The state of education today
How higher education is changing
Professor Graham Baldwin, Vice-Chancellor of Southampton Solent University, reflects on changing times for higher education student recruitment.
With recently published UCAS data showing how the 2016 entry cycle has impacted individual universities and highlighting a dramatic sector shift in student numbers, I thought it was the ideal time to give an update on our current progress here at Solent.
We are facing the most competitive student market I can ever remember. Universities used to describe themselves proudly as 'selective', but I don't think many could use that as a universal description now. It is all about recruitment. There is much more use of unconditional offers, institutions offering financial incentives and other tactics. Everyone is going to extreme lengths to engage students and pull them in. Things have changed very, very quickly.
We know there is a population decline of 18-year-olds across the country of approximately 2%, and in the south this increases to around 8%. This will certainly have an impact on application numbers to many universities, including Solent.
Our latest UCAS figures (as reported in the Guardian yesterday) show that we are almost 18% down on acceptances from 18-year-olds since last year. However, this is not the full picture. We recruit a much wider age range than this - just 46% of 2016/17 applicants were 18 or under on application and the average age of Solent undergraduate applicants in that year was 20.
In addition, these figures only include those who apply though UCAS, and so miss those who apply direct (600 in 2016/17) and those who study at our Warsash Maritime Academy (over 250 students each year). The figures also exclude part-time students, postgraduates and learners taking higher and degree apprenticeships, which are all areas of growth for Solent.
We continue to look at ways to make the application process easier for students. In the last few years we have increased the number of courses that allow students to apply directly to the University rather than through UCAS and this has been increasingly popular, particularly with our international students.
When we look at our UCAS full-time, undergraduate acceptances as a whole, we are down around 13% on the previous year. However, we are bucking the trend when it comes to recruiting white, working-class males – a priority set by the Government and a priority for our aims around inclusivity.
We are continuing to work on widening participation – for example we have had good growth in our foundation and post-graduate programmes (a 14% increase in our postgraduate numbers in 2015-16) and steps are being taken to continue this excellent progress.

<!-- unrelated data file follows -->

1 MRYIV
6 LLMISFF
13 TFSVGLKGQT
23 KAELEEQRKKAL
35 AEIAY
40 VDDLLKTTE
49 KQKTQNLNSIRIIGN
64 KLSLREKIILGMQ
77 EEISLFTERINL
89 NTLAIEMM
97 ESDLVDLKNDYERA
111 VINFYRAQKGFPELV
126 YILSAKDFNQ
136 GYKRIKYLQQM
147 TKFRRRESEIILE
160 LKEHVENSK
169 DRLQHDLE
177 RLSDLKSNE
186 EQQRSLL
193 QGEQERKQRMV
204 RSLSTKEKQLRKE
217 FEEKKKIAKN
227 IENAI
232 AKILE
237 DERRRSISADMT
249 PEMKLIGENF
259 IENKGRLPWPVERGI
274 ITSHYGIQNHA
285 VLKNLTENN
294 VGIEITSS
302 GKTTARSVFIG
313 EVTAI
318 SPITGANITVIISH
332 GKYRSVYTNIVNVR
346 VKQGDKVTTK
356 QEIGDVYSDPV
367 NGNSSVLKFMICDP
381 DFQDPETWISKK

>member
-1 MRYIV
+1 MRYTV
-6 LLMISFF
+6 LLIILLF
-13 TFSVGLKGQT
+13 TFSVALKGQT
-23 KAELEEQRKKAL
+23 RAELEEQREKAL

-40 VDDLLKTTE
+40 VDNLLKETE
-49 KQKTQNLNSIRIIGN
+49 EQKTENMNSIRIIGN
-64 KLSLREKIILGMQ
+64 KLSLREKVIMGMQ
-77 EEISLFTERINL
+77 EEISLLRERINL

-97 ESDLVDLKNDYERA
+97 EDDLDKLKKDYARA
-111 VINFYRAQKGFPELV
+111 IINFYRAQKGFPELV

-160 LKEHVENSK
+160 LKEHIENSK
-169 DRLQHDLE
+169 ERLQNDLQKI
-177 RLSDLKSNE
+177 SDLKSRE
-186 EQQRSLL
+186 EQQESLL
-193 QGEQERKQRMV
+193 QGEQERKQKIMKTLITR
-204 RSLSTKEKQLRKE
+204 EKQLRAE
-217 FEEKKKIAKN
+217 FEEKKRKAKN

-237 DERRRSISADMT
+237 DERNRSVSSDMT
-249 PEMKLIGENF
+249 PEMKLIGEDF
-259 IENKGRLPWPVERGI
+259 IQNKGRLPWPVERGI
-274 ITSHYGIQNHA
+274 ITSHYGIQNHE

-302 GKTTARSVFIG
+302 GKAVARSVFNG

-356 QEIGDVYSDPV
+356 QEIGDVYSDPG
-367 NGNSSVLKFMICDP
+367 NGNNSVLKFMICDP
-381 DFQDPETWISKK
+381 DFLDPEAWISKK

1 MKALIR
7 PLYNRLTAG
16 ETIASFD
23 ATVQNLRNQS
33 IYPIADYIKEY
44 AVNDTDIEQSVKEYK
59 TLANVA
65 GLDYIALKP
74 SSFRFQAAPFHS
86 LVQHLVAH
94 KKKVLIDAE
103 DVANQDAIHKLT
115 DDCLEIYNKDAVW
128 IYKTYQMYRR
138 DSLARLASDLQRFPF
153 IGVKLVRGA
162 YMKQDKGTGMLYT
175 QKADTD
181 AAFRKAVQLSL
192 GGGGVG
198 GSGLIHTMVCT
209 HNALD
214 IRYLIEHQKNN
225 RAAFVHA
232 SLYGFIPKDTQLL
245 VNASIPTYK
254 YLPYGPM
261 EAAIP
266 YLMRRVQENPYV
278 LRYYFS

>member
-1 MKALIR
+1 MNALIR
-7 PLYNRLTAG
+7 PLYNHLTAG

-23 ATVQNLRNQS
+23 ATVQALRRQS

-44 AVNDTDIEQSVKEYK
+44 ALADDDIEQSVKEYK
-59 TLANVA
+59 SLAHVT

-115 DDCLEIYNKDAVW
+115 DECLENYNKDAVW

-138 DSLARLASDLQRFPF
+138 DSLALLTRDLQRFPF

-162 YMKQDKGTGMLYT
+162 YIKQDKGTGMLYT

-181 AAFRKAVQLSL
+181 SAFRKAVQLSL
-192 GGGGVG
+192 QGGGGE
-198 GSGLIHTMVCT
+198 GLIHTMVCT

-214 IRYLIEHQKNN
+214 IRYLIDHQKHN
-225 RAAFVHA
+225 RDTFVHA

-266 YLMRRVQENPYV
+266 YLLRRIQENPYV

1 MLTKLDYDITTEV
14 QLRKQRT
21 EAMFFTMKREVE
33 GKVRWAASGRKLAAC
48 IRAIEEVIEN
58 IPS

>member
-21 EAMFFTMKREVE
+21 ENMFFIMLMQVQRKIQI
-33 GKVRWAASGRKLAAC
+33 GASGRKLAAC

We are also a trailblazer in our work developing degree apprenticeships, which will appeal to yet another type of potential learner. In the health service these are already recruiting well and include starters in January, giving us an additional cycle of recruitment and learning.
When we take all these different trends in recruitment into account, together with our much improved student retention, our official student numbers returned through HESES for 2016-17 show a net reduction of just 4%. This number is of concern, but we are confident it is manageable.
Another challenge facing universities and indeed the UK as a whole is Brexit; while the Government confirmed guaranteed funding and fees for EU students starting their studies in 2017, it has not supplied any information for those starting after that. We know from talking to students that this is a concern, and I, along with other Vice-Chancellors, have raised this as a high priority to be considered when talks to leave the EU commence.
One of our priorities is our international strategy, and we continue to work with the sector and the government to seek assurances, give advice, and influence future policy to make sure UK universities can continue to be the best in the world.
The key here is to understand what our mission is and what we're about. We have to be flexible, agile and to continue to put the students at the heart of everything we do. And we need to be prepared to change. We are fortunate in that we do this from a very sound financial base, however we will clearly need to manage our finances as we continue to assess the challenges we face. These are difficult times that are not going to get easier any time soon, but because of our attitude and our innovative approach I am confident that Solent is going to have a long and successful future.